Abstract 16: Intraaortic Aqueous Oxygen Infusion in a Swine Model of Acute Isovolemic Anemia
Background: Intracoronary perfusion with hyperbaric aqueous oxygen (AO) during reperfusion in anterior STEMI patients has been shown to reduce infarct size. Technical limitations of the method preclude scaling up AO delivery for potential treatment of systemic hypoxia.
Methods: Prototype catheters (5F) with multi- AO delivery ports were fabricated to provide bubble-less AO infusion into blood. Juvenile domestic swine (n = 10, mean weight 30 kg), were anesthetized and ventilated to maintain arterial O2 sat > 95%. An AO catheter was advanced retrograde into the descending aorta via femoral arterial access. After establishing a 2-hour stable hemodynamic baseline, rapid simultaneous 1:1 blood exchanges with lactated Ringer’s solution were performed to reduce Hb to <5 g%. In the treatment group (n =3), AO infusion (20 mL/O2/min) was initiated at Hb <10 g% and delivered into the aorta for one hour. Control swine (n = 7) received sham AO infusion. In four of these controls, introduction of high flow AO infusion (35 mL/O2/min) was initiated after hemodynamic collapse.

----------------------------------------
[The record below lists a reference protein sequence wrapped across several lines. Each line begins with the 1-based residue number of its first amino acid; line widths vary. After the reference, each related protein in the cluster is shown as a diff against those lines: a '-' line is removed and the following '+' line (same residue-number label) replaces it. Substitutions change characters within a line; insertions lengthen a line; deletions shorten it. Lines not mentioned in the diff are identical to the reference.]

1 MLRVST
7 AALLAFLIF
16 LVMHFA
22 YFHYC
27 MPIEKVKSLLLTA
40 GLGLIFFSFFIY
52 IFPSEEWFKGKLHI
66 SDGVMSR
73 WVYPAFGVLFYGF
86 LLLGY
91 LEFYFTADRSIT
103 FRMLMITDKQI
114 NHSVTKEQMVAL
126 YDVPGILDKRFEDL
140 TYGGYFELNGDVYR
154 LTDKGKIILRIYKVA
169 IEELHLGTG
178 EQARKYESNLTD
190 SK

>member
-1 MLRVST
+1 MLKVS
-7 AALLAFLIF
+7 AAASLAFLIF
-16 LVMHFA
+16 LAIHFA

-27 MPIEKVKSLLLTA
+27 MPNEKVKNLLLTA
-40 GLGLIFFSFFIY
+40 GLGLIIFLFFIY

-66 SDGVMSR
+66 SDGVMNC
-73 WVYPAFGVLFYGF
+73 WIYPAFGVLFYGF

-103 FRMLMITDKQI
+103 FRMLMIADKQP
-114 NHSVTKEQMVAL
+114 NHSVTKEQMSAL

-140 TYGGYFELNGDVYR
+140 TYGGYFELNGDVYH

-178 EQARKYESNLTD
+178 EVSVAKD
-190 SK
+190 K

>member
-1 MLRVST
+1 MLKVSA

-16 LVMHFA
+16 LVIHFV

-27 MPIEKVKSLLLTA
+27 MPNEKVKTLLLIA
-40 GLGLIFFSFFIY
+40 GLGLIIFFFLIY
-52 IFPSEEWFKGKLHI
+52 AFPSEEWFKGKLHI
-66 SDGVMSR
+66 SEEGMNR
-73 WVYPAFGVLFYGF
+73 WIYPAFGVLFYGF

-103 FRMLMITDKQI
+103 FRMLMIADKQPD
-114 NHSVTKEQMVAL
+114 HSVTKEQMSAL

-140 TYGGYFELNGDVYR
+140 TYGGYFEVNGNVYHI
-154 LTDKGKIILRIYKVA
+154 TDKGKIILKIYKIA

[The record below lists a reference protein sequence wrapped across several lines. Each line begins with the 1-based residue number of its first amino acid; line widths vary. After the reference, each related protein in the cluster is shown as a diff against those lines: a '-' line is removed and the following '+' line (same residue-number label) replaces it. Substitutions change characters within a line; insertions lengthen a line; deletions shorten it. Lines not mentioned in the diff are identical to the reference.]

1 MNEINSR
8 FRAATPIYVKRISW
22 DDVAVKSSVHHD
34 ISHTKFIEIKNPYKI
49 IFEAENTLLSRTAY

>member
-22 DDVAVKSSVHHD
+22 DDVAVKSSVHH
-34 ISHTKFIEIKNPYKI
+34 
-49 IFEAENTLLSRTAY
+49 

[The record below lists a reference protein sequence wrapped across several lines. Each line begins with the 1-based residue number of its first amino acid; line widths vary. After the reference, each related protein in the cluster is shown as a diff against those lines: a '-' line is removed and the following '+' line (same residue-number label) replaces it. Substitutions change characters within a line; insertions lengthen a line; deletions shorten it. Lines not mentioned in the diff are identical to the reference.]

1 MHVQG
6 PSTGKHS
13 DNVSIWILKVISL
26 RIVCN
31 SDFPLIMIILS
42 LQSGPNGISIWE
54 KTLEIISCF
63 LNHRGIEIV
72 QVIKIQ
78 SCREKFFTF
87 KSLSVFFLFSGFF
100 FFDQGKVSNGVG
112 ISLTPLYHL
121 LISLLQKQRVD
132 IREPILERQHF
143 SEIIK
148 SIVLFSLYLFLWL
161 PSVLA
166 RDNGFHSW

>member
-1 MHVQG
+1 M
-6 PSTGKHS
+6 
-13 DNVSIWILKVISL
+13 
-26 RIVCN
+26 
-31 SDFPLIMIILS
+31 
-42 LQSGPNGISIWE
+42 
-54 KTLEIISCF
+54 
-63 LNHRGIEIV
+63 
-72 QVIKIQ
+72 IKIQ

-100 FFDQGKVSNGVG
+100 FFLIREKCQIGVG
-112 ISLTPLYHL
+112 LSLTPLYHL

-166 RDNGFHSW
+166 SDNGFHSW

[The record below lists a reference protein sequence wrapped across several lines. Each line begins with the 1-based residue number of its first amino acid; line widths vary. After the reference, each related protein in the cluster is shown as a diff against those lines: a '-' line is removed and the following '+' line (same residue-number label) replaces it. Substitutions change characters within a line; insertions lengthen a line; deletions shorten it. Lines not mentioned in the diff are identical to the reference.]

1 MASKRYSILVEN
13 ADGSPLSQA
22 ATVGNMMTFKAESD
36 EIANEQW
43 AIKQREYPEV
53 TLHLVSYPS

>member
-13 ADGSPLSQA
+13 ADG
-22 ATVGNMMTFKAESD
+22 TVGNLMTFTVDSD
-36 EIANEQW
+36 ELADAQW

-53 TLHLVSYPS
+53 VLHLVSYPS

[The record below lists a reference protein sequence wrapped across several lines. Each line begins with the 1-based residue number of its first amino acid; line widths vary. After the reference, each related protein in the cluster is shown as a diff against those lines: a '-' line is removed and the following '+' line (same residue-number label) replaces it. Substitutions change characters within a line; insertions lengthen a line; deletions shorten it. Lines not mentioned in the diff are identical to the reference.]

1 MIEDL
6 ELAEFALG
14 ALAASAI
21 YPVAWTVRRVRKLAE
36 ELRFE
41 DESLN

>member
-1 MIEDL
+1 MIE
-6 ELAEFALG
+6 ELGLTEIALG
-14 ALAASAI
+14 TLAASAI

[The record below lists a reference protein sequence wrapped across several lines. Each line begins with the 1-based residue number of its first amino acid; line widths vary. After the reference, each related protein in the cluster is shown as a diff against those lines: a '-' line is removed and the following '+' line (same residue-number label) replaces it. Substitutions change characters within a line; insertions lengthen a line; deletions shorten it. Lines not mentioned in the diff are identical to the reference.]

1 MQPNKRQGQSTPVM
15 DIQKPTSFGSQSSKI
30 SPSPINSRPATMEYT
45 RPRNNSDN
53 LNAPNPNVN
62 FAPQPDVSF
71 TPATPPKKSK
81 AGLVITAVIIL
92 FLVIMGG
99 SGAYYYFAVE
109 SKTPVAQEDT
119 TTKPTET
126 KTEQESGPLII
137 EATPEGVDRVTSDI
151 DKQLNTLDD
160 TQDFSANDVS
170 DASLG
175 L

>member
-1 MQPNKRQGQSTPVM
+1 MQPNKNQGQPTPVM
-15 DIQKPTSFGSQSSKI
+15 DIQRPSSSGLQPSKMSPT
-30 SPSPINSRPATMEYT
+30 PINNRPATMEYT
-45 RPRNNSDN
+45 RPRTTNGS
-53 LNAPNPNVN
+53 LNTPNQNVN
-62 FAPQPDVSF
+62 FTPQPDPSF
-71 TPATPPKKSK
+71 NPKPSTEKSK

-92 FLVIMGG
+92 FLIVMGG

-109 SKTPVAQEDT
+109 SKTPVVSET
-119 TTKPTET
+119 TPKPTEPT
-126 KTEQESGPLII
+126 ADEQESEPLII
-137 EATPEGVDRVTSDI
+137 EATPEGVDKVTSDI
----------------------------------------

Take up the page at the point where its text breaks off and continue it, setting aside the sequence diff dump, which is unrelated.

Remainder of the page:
Results: During AO infusion, femoral arterial PO2 increased in the treatment group by a mean of 218±40 mmHg compared to baseline values. No adverse effects on LV function and hemodynamics were noted. Echocardiography showed no evidence of intracardiac microbubbles. At Hb < 3.4 g %, discontinuation of AO infusion was associated with abrupt hemodynamic deterioration. In the control group, introduction of high flow AO infusion, after hemodynamic collapse, resulted in normalization of hemodynamics with an increase in femoral arterial PO2 by a mean of 527±57 mmHg.
Conclusions: Intra-aortic AO infusion with a prototype multiport catheter was effective at increasing systemic oxygen delivery, without evidence of microbubble formation or adverse effects on hemodynamics. Furthermore, introduction of high flow AO infusion in controls after hemodynamic collapse resulted in normalization of hemodynamics.
- © 2013 by American Heart Association, Inc.